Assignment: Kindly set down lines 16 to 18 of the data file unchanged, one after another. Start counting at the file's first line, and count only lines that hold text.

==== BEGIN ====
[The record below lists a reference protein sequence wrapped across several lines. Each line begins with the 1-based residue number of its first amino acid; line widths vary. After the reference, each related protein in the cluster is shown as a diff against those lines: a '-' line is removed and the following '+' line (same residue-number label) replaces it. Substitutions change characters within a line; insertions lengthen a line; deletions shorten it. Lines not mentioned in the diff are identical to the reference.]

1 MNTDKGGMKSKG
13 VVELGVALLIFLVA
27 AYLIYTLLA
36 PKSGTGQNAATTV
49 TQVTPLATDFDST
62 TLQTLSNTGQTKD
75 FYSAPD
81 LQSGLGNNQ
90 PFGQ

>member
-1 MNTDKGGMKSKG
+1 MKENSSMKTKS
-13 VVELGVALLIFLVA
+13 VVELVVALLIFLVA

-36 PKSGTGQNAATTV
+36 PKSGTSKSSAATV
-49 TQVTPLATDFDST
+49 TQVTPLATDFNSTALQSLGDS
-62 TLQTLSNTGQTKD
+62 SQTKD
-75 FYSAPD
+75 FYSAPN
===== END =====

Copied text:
-36 PKSGTGQNAATTV
+36 PKSGTSKSSAATV
-49 TQVTPLATDFDST